The pleas came days after the indictment of one current and two former Republican members of the Alaska House of Representatives on federal bribery and extortion charges related to last year's negotiations for a new oil and gas tax and a proposed natural gas pipeline that would have benefited VECO.

May 9, 2007

NATO air raid kills 21 Afghans

Kandahar, Afghanistan: A NATO air strike killed 21 civilians, including women and children, in southern Afghanistan, a provincial governor said on Wednesday, the latest in a string of civilian casualties that have riled Afghans.

The air strike late on Tuesday night hit houses in a village in the Sangin district on Helmand province, where Western forces have been hunting Taliban militants in recent weeks, Helmand governor Assadullah Wafa told Reuters.

"Last night, NATO forces carried out an operation in Sangin and as a result of its bombing, 21 civilians, including women and children and men, have been killed," he said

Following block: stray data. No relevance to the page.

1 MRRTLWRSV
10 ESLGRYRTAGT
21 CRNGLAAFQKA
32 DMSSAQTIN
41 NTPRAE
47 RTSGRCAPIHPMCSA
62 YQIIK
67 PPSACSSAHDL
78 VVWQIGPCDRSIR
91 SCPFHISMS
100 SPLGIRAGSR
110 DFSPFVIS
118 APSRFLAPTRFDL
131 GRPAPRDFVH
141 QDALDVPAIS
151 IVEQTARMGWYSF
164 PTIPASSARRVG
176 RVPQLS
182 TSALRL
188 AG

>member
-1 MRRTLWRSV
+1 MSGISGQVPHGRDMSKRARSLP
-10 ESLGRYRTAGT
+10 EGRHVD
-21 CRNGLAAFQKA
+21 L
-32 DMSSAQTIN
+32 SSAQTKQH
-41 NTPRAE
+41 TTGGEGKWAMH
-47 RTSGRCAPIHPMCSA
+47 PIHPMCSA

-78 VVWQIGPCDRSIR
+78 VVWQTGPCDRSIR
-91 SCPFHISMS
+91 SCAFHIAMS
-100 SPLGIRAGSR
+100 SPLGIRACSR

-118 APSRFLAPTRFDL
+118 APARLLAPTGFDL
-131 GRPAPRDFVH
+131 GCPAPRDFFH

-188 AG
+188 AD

May 9, 2007

Sharp increase in mortar attacks on the Green Zone

BAGHDAD - A sharp increase in mortar attacks on the Green Zone — the one-time oasis of security in Iraq's turbulent capital — has prompted the U.S. Embassy to issue a strict new order telling all employees to wear flak vests and helmets while in unprotected buildings or whenever they are outside.

The order, obtained by The Associated Press, has created a siege mentality among U.S. staff inside the Green Zone following a recent suicide attack on parliament. It has also led to new fears about long-term safety in the place where the U.S. government is building a massive and expensive new embassy.